Nature 453, 534-538 (22 May 2008) | doi:10.1038/nature06904; Received 1 November 2007; Accepted 7 March 2008; Published online 10 April 2008

Pseudogene-derived small interfering RNAs regulate gene expression in mouse oocytes

Oliver H. Tam1,3, Alexei A. Aravin1,3, Paula Stein2, Angelique Girard1, Elizabeth P. Murchison1, Sihem Cheloufi1, Emily Hodges1, Martin Anger2,4, Ravi Sachidanandam1, Richard M. Schultz2 & Gregory J. Hannon1

  1. Cold Spring Harbor Laboratory, Watson School of Biological Sciences and Howard Hughes Medical Institute, 1 Bungtown Road, Cold Spring Harbor, New York 11724, USA
  2. Department of Biology, University of Pennsylvania, 433 South University Avenue, 205 Lynch Laboratories, Philadelphia, Pennsylvania 19104-6018, USA
  3. These authors contributed equally to this work.
  4. Present address: University of Oxford, Department of Biochemistry, South Parks Road, Oxford OX1 3QU, UK.

Correspondence to: Gregory J. Hannon1 Correspondence and requests for materials should be addressed to G.J.H. (Email: hannon@cshl.edu).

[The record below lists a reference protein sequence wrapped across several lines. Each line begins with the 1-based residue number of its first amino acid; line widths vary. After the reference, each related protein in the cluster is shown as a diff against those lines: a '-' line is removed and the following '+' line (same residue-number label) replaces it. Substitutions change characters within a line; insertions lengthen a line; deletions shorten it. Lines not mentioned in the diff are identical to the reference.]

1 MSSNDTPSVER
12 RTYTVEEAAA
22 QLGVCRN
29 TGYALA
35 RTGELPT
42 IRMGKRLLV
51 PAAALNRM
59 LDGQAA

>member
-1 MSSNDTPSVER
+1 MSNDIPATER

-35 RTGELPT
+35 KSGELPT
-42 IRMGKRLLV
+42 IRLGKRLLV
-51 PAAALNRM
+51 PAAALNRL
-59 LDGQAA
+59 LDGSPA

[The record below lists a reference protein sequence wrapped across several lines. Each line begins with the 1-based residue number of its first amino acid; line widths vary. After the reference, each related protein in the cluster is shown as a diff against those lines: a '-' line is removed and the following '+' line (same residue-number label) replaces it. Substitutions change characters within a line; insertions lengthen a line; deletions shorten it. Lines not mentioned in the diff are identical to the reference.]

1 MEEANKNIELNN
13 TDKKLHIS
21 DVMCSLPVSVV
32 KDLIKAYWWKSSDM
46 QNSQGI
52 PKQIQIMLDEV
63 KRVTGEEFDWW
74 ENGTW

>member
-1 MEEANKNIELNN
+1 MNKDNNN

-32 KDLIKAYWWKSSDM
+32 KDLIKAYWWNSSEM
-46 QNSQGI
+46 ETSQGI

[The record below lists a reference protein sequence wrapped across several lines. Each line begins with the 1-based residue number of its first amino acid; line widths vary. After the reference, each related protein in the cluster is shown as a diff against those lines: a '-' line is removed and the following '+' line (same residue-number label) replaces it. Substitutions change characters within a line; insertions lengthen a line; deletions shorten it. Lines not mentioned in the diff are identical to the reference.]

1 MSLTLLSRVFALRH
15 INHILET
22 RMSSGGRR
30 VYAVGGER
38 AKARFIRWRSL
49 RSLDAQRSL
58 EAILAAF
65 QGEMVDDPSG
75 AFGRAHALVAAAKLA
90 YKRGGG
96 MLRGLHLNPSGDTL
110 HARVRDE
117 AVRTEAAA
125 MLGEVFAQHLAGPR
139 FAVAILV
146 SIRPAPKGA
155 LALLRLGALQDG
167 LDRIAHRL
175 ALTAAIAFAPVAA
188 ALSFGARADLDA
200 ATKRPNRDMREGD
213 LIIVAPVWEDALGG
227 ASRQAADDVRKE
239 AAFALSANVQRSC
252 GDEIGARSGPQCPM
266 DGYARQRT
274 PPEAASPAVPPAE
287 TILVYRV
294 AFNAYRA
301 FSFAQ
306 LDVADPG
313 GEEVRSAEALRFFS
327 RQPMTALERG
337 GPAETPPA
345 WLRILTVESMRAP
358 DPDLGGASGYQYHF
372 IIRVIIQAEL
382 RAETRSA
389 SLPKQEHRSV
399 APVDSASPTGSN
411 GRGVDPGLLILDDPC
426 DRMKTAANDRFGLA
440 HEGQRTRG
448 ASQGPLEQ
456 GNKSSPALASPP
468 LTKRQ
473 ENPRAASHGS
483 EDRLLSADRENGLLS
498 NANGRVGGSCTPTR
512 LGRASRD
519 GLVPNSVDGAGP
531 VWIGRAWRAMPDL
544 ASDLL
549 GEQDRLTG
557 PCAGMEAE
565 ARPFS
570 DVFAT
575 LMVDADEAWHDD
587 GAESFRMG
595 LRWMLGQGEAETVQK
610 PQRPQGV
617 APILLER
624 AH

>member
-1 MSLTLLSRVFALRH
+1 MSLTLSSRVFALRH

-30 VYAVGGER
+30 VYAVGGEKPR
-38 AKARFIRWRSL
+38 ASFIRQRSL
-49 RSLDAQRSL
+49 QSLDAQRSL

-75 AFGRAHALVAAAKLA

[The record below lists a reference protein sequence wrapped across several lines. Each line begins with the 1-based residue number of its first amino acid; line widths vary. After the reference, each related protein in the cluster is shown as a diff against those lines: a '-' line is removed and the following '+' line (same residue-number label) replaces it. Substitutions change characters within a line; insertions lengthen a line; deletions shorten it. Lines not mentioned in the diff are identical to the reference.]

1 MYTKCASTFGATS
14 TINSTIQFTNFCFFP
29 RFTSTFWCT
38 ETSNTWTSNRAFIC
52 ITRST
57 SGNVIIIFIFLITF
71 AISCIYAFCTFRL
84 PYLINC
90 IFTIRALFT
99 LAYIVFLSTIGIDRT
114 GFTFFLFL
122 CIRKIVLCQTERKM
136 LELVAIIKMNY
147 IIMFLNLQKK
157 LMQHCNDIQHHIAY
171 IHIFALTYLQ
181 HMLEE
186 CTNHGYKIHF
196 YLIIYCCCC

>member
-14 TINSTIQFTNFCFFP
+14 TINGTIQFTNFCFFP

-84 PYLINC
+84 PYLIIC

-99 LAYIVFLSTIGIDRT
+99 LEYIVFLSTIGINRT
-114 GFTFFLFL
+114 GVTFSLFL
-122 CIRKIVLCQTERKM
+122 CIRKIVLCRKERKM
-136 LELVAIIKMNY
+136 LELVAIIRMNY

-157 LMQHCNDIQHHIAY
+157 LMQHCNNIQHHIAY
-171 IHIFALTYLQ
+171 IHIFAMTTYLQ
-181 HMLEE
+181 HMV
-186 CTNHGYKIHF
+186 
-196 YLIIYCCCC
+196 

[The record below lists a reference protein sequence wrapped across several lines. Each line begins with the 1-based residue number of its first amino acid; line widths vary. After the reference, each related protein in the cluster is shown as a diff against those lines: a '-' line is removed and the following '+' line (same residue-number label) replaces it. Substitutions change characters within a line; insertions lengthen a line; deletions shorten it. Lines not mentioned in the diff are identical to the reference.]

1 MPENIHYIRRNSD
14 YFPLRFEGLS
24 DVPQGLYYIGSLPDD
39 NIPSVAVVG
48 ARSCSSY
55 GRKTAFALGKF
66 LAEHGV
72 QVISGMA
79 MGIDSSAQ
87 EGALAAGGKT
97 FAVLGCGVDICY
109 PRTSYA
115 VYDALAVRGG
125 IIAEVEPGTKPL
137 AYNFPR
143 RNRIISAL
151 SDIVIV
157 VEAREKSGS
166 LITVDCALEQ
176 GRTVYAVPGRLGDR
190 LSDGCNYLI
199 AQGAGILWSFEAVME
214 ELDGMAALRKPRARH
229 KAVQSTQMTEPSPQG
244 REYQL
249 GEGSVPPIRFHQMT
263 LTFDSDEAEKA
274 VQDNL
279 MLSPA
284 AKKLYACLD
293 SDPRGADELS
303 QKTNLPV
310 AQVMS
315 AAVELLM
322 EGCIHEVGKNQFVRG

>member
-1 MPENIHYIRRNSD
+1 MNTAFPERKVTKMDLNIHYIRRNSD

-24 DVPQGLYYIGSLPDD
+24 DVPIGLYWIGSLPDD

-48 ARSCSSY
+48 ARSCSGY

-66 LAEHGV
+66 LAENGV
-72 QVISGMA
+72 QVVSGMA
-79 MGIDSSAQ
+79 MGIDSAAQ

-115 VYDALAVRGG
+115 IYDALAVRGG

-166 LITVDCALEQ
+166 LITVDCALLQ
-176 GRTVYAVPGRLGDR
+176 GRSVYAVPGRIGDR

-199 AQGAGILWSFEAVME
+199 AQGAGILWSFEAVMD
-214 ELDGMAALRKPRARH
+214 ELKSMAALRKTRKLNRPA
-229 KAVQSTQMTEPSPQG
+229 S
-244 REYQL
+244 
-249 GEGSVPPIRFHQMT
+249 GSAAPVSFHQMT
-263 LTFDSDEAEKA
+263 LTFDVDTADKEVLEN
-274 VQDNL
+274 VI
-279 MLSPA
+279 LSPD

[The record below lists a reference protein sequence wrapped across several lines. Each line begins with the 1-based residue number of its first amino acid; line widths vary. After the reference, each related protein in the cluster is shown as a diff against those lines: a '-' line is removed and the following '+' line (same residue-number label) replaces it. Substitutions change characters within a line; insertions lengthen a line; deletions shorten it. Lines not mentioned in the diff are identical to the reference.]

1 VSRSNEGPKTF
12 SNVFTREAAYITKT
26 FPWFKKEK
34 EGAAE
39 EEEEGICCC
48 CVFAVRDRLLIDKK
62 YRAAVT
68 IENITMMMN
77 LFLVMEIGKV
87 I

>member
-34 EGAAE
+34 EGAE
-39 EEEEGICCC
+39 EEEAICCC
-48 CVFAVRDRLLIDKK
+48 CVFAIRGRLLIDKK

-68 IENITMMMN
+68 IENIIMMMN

Pseudogenes populate the mammalian genome as remnants of artefactual incorporation of coding messenger RNAs into transposon pathways1. Here we show that a subset of pseudogenes generates endogenous small interfering RNAs (endo-siRNAs) in mouse oocytes. These endo-siRNAs are often processed from double-stranded RNAs formed by hybridization of spliced transcripts from protein-coding genes to antisense transcripts from homologous pseudogenes. An inverted repeat pseudogene can also generate abundant small RNAs directly. A second class of endo-siRNAs may enforce repression of mobile genetic elements, acting together with Piwi-interacting RNAs. Loss of Dicer, a protein integral to small RNA production, increases expression of endo-siRNA targets, demonstrating their regulatory activity. Our findings indicate a function for pseudogenes in regulating gene expression by means of the RNA interference pathway and may, in part, explain the evolutionary pressure to conserve argonaute-mediated catalysis in mammals.


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